Coffee Consumption Is Associated With Lower Liver Stiffness: A Nationally Representative Study

Published:October 05, 2021DOI:

      Background & Aims

      Coffee is associated with a reduced risk of liver disease. This association is limited by important sources of confounding such as recall bias, healthy user bias, and indirect measures of liver outcomes or health. We aimed to examine the impact of coffee consumption with liver fibrosis and steatosis in a nationally representative sample.


      We evaluated 4510 subjects 20 years and older from the 2017 to 2018 National Health and Nutrition Examination Survey study who underwent both transient elastography and two 24-hour dietary recall examinations. We tested the associations between liver stiffness measurements (LSM) of 9.5 kpa or greater or controlled attenuation parameter (CAP) and coffee consumption. We used decaffeinated coffee and tea consumption as controls. As a sensitivity analysis, we included all drinks in 1 model, examined the impact of caffeine consumption, and adjusted for the Healthy Eating Index-2015 and sugar-sweetened beverage consumption as separate models.


      The study sample described was aged 48 ± 0.6 years, 73% were overweight or obese, 10.6% had diabetes, 47.5% reported participation in vigorous physical activity, and 23% drank 2 or more alcoholic drinks per day. After multivariate adjustment, there was no association between coffee and controls with CAP. Subjects who drank more than 3 cups of coffee, but not other drinks, had a 0.9 lower kPa (95% CI, -1.6 to -0.1; P = .03). More than 3 cups of coffee were protective for LSM of 9.5 kpa or higher (odds ratio, 0.4; 95% CI, 0.2–1.0; P = .05). Accounting for all beverages in the same model, only consuming more than 3 cups of coffee remained independently associated with LSM (odds ratio, 0.5; 95% CI, 0.2–0.9; P = .03). Caffeine was not associated significantly with LSM at any dose. Finally, adjusting for sugar-sweetened beverage consumption and Healthy Eating Index-2015, coffee consumption remained associated with a lower LSM. The protective nature of coffee consumption therefore is not attributable to caffeine and persists in participants regardless of their diet quality.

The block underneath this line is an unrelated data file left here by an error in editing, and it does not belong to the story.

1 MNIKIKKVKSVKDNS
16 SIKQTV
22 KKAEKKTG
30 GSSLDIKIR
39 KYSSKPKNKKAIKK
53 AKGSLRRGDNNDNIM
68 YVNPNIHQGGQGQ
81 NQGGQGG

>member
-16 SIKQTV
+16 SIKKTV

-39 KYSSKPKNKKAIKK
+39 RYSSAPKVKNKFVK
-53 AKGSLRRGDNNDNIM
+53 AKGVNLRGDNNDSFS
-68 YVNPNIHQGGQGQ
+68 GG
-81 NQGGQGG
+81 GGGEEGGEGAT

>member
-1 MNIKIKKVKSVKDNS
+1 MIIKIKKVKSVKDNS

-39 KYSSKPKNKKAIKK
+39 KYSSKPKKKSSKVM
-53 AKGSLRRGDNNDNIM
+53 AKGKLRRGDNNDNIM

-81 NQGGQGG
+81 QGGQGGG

Coffee is associated with lower liver stiffness, but not steatosis, as measured by CAP among US adults.


      Abbreviations used in this paper:

      BMI (body mass index), CAP (controlled attenuation parameter), LSM (liver stiffness measurement), NHANES (National Health and Nutrition Examination Survey), USDA (US Department of Agriculture)
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